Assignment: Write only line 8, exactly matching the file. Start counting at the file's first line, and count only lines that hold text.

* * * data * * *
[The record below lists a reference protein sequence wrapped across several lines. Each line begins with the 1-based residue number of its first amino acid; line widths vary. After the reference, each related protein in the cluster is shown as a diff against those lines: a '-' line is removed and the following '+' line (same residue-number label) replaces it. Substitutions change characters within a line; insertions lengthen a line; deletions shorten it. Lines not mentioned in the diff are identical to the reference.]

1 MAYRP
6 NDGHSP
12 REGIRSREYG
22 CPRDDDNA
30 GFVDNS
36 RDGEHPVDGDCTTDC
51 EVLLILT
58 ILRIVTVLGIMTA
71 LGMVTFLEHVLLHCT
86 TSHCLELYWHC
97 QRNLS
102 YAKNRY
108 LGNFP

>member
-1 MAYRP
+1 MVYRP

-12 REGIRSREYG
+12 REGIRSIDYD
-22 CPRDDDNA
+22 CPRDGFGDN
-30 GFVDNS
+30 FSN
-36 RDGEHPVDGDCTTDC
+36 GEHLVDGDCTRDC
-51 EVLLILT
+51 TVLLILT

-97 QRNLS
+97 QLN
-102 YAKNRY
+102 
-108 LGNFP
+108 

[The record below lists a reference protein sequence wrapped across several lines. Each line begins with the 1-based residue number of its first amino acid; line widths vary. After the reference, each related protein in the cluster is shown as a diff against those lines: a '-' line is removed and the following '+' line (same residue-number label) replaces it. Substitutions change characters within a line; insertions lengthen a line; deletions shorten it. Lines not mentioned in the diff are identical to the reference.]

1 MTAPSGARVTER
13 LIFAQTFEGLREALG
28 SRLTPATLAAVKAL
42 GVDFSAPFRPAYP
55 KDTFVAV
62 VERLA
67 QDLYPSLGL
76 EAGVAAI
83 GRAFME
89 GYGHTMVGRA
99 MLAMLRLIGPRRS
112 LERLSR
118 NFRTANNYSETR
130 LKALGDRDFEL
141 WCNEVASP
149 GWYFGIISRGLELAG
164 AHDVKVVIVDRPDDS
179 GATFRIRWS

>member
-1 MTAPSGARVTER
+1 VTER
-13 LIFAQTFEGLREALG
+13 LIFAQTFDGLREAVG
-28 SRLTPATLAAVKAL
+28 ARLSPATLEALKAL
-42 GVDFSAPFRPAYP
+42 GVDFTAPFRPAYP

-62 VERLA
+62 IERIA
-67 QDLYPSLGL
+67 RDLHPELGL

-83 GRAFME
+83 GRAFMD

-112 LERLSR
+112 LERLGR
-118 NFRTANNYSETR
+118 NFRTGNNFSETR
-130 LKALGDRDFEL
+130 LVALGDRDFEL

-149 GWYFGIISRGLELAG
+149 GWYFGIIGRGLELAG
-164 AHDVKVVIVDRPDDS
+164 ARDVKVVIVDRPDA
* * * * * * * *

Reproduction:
51 EVLLILT